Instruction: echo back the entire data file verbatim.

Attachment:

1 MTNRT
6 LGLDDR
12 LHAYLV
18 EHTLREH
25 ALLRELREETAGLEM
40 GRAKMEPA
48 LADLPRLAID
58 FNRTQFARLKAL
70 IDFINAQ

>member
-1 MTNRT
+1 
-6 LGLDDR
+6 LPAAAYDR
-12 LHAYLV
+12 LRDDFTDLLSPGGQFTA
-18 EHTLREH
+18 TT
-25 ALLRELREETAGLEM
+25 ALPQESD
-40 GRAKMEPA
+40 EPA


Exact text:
1 MTNRT
6 LGLDDR
12 LHAYLV
18 EHTLREH
25 ALLRELREETAGLEM
40 GRAKMEPA
48 LADLPRLAID
58 FNRTQFARLKAL
70 IDFINAQ

>member
-1 MTNRT
+1 
-6 LGLDDR
+6 LPAAAYDR
-12 LHAYLV
+12 LRDDFTDLLSPGGQFTA
-18 EHTLREH
+18 TT
-25 ALLRELREETAGLEM
+25 ALPQESD
-40 GRAKMEPA
+40 EPA